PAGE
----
As mentioned Friday, we resolved a technical condition on the charts (a 'triangle'), by breach of the narrowing range (see chart here) to the downside. I was surprised by the general level of apathy to this development but perhaps it is because it seems half of Wall Street takes an early weekend on Fridays. True to form, we are waking up this morning to anti apathy as futures are screaming downward. The S&P 500 is currently in the mid 1190s, which will be the lowest level since the early October breakout.
The 50 day (simple) moving average down at 1206 was the last real support so tactical traders once again need to be pulling in their horns and go to a conservative stance, until the charts speak otherwise. We are back to 'broken' on most of the major indexes, even though we can now expect furious oversold, dead cat bounces to arrive sooner or later.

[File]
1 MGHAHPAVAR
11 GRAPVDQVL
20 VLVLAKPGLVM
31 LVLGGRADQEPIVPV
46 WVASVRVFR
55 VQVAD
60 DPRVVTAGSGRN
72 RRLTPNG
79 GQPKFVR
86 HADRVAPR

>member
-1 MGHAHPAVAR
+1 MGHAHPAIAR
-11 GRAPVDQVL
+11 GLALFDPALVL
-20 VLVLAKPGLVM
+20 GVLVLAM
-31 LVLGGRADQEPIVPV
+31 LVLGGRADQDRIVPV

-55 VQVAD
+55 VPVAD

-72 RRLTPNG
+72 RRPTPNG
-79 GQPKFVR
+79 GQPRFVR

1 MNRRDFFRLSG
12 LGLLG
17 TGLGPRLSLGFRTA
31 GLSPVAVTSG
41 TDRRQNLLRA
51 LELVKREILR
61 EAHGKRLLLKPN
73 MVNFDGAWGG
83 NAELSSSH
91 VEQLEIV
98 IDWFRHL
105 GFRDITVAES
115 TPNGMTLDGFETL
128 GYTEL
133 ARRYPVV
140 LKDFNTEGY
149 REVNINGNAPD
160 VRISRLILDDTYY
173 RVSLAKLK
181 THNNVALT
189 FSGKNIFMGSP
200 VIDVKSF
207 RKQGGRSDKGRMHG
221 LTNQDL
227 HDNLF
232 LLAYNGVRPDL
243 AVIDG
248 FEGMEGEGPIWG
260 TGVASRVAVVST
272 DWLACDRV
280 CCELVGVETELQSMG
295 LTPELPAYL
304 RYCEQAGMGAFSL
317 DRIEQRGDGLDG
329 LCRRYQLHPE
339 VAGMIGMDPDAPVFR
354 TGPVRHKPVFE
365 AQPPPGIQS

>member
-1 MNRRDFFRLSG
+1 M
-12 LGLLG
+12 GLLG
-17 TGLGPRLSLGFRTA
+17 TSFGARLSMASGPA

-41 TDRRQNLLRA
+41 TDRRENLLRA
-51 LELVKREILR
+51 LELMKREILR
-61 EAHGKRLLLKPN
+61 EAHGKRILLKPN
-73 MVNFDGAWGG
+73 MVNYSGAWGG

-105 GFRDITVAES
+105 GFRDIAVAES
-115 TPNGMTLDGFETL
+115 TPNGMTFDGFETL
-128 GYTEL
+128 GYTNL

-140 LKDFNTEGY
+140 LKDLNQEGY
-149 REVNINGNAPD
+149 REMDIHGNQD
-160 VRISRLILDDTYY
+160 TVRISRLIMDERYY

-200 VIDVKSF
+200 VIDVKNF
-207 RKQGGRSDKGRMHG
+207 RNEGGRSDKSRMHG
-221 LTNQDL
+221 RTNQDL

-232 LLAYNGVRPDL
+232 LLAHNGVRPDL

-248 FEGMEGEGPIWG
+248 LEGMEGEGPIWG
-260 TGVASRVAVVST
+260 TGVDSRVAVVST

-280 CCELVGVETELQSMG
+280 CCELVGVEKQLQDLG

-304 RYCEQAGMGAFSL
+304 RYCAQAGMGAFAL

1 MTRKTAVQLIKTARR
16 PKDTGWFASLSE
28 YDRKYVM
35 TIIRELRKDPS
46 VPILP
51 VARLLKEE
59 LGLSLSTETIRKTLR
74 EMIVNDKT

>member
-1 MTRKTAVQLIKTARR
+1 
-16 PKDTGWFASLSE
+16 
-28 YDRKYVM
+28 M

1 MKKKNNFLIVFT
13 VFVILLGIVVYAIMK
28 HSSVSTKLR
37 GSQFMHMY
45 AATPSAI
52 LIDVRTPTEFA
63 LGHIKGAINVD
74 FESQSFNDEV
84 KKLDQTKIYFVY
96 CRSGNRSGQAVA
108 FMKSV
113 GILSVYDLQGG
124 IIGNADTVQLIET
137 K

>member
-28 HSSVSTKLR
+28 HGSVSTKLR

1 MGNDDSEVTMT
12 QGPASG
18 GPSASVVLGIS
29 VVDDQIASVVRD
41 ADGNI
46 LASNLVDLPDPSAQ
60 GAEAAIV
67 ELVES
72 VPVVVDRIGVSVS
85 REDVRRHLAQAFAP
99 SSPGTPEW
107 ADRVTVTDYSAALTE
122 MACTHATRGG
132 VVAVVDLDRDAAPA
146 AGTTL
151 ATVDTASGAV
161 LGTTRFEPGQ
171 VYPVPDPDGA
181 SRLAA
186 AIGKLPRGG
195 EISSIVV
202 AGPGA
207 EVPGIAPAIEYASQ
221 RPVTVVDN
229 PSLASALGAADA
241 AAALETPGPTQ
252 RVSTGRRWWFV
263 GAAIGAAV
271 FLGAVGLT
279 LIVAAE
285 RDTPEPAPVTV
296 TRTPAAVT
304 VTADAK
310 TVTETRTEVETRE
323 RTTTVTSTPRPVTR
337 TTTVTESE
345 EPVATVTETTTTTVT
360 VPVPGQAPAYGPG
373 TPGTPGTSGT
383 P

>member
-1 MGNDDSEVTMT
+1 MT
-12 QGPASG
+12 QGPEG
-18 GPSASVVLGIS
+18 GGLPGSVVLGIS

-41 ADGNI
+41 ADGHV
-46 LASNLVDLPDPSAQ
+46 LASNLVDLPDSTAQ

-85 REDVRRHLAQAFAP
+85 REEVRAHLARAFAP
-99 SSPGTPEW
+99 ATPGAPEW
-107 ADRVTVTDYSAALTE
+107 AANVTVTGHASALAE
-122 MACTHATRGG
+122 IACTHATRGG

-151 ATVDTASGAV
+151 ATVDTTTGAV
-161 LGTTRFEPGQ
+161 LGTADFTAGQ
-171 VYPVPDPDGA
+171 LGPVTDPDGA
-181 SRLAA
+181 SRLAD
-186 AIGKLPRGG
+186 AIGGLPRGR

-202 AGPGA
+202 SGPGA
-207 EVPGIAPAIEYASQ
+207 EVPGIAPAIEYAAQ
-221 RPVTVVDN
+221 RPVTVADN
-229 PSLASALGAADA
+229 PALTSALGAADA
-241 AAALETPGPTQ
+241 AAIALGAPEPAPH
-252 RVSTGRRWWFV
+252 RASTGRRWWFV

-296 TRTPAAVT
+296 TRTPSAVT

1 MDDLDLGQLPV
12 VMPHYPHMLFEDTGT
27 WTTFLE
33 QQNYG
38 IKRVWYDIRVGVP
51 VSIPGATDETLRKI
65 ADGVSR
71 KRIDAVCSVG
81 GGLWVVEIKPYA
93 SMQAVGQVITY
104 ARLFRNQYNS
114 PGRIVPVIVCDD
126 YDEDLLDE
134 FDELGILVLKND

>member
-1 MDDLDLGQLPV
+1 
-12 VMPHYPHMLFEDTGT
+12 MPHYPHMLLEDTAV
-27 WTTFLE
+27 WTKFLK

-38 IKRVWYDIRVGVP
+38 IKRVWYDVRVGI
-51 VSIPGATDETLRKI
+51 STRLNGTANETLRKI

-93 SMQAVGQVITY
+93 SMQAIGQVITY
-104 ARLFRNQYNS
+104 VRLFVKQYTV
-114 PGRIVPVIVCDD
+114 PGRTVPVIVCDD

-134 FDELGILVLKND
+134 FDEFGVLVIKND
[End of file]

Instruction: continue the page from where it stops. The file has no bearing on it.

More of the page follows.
Europe has been Europe - Spanish yields have crossed over 6.50% and inch towards the 7% that cause general consternation. It seems the ECB generally comes into the market and buys just enough to keep yields for Italy and Spain in current range, and then steps back. There was a report late last week that the ECB is limiting itself to 20B euros ($27B USD) a week... which still adds up significantly ($1.4T if that was maximized).
Back in the U.S. the 'Super Committee' is showing once again that the only thing working in D.C. is the ability of Congress to inflate their portfolios with insider trading tips. In the big scheme of things $1.2T over a DECADE is a drop in the bucket ($120B a year) relative to a $14T economy and $3T+ of spending a year. But with one side unwilling to budge on taxes on the other unwilling to budge on entitlements even with the accounting games (i.e. using new baselines, changing the way inflation is adjusted) these fools don't seem to be able to accomplish the bare minimum.
Best Of FMMF
- 1: Warren Buffet Piles on Europe
- 2: [Video] Jim Chanos Returns from Europe, Even More Bearish on China
- 3: A Chart to Open Our Eyes - Staggering Changes by Multinationals in Employment Behavior 00s vs 90s
- 4: Futures Blasted on Dexia Woes... and Poor Preliminary China Data
- 5: Market Working to Worst Thanksgiving Since 1932
- 6: Et Tu, German Bonds? Poor Auction Raises Eyebrows